VMkernel port settings
Figure H. Enable vSAN services.

On the next page, use an available IP for the VMkernel IP settings and the appropriate subnet. Review the settings and click Finish.

Repeat this for the other hosts. Ensure that the network label is the same across all the hosts or you'll run into connectivity issues. Select the Health tab before navigating to the vSAN cluster.

Click Retest, which appears as an option after selecting a test result. Your setup should then resemble the one shown below. The red data error is due to only having one copy of the data store.

VSAN cluster health
Figure I. Review the vSAN cluster status.

Mimic flash storage

Open each additional host. Navigate to Configure, select the disk and press the F key. Click Yes in the warning box.

Disk configuration
Figure J. Mark HDD disks as flash disks.

Create disk redundancy by selecting Virtual SAN Cluster > Configure > Disk Management > Create disk group -- the second icon from the left under Disk Groups.

VSAN cluster configuration
Figure K. Set up additional disks in the vSAN cluster environment.

Select the smaller 35 GB disk -- the one you previously marked as flash -- in the cache tier. Tick the flash disk and the disk in the capacity tier. Repeat this process for each host.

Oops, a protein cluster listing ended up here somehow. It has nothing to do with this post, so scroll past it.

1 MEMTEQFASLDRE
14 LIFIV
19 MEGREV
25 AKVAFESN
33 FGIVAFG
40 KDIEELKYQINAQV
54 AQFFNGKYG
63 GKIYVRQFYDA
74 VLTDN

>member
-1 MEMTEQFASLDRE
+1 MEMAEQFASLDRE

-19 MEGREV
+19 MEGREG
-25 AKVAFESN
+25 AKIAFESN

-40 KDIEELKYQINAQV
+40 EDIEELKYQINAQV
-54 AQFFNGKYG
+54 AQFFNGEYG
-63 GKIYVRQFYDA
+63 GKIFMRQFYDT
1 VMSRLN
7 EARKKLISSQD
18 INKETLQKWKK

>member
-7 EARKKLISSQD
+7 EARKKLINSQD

Disk groups
Figure L. Create the cache and storage tiers.

The redundancy is now configured. It might take a few minutes to sync across the faux vSAN cluster. You can monitor the synchronization in the Resyncing Components tab.

To test resiliency, migrate the original vCenter appliance to a separate host and shut down the host. It should stay up without issue. This will require you to enable vMotion on the first VMkernel port.

Once the sync is complete, run a retest of the vSAN's health. The vSAN cluster should go from red to yellow.

VSAN cluster health after sync
Figure M. There are lesser warnings after the sync is complete.

The vSAN cluster will stay yellow due to a number of items you can't fix in the virtual environment of this vSAN lab. You can manually set them to green if you wish.

This was last published in May 2018